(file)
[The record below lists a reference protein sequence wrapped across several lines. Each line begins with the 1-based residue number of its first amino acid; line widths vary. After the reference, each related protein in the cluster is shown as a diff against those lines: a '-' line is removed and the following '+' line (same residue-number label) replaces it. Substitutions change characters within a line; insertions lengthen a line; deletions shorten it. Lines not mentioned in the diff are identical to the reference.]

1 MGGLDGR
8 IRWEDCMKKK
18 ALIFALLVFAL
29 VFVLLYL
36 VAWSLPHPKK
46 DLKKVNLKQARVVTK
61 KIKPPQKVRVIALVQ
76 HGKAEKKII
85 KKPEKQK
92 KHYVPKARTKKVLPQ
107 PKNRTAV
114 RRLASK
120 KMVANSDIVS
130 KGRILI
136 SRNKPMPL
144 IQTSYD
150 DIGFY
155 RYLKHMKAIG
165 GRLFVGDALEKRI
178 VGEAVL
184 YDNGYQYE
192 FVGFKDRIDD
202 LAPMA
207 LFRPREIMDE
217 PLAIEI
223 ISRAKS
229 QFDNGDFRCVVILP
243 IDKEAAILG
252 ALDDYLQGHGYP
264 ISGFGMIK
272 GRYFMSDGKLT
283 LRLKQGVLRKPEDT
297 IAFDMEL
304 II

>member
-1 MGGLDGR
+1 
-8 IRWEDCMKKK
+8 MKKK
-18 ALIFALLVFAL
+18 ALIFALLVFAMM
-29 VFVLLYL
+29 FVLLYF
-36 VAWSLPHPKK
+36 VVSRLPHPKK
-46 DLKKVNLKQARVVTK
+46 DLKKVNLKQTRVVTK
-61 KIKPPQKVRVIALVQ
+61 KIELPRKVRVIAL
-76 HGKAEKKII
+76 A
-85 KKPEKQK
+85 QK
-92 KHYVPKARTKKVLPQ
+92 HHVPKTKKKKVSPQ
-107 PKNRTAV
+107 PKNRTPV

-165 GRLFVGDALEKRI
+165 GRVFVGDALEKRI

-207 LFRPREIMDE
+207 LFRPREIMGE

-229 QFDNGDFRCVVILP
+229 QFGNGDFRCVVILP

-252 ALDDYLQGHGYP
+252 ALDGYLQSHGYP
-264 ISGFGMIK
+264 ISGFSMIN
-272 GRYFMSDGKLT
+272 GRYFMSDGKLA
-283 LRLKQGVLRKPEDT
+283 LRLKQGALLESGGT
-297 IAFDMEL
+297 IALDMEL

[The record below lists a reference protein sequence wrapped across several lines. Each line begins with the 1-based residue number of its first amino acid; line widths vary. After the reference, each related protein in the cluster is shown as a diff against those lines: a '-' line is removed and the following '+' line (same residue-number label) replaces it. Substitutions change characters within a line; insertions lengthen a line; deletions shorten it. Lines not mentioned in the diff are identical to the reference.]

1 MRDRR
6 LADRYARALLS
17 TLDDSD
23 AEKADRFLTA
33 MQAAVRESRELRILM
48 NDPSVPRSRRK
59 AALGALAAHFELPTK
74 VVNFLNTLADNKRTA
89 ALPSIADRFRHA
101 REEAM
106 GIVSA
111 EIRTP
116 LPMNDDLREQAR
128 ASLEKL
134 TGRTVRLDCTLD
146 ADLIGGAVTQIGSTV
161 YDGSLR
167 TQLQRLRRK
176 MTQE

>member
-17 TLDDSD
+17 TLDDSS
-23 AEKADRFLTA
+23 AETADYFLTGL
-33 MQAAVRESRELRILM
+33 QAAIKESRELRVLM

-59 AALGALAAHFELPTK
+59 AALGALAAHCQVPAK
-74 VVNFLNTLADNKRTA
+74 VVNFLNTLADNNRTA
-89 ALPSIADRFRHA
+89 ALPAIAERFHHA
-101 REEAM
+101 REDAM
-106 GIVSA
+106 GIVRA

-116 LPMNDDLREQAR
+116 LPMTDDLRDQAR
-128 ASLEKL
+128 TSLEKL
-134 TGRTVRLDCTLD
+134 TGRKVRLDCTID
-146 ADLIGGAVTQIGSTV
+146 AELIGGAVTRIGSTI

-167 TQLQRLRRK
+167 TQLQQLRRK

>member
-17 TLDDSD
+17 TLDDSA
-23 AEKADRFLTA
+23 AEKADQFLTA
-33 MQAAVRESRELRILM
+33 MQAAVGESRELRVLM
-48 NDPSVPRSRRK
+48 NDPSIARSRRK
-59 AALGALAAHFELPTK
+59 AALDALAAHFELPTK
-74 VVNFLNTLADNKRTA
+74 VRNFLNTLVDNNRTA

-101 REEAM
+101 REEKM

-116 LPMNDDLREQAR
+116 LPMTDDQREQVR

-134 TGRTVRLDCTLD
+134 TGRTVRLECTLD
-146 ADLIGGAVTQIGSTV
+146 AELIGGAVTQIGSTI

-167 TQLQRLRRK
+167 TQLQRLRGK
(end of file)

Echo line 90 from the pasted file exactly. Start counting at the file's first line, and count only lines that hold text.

134 TGRTVRLDCTLD